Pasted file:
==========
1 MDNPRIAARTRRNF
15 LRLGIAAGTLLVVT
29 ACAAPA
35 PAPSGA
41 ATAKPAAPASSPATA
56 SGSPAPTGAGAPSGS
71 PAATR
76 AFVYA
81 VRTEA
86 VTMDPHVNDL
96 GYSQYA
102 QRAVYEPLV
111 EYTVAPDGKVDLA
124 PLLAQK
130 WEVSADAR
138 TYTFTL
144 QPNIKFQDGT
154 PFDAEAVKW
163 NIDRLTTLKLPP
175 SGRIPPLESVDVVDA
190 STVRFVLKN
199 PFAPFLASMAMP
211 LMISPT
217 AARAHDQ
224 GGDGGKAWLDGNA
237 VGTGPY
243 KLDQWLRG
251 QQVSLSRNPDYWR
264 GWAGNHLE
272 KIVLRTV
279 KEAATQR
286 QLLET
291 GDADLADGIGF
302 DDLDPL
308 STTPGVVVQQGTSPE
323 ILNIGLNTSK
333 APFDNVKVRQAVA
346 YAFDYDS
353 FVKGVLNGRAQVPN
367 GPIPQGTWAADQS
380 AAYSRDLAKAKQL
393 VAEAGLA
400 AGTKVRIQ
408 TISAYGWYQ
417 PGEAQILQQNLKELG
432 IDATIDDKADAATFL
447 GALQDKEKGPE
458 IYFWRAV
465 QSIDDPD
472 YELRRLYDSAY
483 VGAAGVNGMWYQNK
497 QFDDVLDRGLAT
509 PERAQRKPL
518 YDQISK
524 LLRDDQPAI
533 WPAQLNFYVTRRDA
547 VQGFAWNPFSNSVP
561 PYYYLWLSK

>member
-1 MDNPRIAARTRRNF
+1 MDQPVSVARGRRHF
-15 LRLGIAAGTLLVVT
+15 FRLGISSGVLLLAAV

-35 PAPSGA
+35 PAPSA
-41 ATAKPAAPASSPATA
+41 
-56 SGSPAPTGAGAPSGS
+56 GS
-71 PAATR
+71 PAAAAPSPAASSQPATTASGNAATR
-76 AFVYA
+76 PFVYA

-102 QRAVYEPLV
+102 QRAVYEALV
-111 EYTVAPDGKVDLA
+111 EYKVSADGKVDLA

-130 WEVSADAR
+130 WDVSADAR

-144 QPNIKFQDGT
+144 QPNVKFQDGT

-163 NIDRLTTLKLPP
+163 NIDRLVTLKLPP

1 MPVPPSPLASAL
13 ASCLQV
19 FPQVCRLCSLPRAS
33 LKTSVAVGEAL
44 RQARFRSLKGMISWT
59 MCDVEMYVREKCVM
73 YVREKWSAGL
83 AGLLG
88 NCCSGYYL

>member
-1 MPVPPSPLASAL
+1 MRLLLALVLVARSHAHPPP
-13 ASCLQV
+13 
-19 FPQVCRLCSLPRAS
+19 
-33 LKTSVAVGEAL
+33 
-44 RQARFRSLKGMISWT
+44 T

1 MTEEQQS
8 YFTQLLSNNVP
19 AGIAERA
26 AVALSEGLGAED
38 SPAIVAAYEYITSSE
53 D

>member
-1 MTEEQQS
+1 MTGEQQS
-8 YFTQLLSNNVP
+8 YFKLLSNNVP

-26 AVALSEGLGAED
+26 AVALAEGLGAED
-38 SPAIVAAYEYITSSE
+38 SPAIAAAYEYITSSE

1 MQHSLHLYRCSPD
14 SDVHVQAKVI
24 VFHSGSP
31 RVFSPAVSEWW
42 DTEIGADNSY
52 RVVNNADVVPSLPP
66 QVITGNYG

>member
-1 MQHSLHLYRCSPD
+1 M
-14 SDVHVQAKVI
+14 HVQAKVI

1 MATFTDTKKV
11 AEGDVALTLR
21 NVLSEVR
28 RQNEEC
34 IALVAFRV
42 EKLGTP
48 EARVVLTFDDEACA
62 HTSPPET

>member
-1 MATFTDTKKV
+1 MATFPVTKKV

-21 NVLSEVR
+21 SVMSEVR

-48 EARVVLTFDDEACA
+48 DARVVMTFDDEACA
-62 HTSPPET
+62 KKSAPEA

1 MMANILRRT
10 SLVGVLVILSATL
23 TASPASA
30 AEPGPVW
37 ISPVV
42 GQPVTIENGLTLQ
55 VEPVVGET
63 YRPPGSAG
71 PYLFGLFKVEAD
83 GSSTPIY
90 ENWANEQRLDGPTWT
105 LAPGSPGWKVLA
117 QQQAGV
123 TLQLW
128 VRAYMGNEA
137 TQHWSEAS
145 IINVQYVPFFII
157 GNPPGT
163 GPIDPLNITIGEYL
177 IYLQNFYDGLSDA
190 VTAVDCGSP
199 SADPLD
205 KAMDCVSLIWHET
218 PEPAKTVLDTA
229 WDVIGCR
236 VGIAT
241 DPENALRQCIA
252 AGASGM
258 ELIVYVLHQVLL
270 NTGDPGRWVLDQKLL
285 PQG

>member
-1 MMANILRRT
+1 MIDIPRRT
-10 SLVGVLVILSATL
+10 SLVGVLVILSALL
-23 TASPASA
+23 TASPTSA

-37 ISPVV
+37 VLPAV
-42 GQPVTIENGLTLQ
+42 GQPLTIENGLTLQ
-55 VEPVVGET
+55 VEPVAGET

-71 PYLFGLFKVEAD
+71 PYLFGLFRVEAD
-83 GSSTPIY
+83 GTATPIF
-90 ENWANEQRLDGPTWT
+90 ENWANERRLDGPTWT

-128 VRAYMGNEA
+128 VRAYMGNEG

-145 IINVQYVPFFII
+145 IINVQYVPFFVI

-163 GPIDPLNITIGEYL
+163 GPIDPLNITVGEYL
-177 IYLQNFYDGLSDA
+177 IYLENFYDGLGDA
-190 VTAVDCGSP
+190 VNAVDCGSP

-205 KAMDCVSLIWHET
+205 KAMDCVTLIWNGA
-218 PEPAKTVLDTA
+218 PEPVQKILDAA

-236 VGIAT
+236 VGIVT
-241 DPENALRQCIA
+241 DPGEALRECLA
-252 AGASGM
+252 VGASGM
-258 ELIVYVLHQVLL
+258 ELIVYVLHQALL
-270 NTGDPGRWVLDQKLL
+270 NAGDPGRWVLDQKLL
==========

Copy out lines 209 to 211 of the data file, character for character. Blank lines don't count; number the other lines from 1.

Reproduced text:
+205 KAMDCVTLIWNGA
-218 PEPAKTVLDTA
+218 PEPVQKILDAA